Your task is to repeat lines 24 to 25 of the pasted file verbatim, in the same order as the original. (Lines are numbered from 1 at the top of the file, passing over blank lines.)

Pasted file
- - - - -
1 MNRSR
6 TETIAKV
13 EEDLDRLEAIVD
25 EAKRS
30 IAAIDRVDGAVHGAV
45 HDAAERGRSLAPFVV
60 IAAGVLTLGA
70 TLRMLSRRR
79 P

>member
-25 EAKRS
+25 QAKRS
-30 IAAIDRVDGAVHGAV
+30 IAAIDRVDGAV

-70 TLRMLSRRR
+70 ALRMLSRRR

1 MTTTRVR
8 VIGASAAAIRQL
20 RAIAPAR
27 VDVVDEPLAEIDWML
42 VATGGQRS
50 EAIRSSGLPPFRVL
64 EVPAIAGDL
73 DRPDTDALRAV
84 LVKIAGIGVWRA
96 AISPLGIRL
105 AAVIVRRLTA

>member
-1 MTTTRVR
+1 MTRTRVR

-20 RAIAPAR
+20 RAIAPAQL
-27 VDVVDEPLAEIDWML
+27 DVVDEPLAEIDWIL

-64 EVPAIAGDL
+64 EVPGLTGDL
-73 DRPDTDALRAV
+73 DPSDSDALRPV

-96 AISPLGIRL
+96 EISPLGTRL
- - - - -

73 DRPDTDALRAV
84 LVKIAGIGVWRA